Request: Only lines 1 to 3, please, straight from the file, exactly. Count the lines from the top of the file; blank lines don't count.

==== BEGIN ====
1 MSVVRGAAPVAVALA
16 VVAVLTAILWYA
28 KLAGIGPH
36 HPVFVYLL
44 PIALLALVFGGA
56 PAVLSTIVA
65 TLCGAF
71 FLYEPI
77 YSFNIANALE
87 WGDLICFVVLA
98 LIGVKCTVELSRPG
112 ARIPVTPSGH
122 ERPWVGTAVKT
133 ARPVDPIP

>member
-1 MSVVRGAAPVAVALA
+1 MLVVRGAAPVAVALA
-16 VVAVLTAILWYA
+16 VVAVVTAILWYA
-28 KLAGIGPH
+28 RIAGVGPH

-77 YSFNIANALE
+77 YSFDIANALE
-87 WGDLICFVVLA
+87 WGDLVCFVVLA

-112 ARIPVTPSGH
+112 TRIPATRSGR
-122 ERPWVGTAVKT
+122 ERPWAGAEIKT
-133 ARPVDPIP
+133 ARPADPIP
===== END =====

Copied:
1 MSVVRGAAPVAVALA
16 VVAVLTAILWYA
28 KLAGIGPH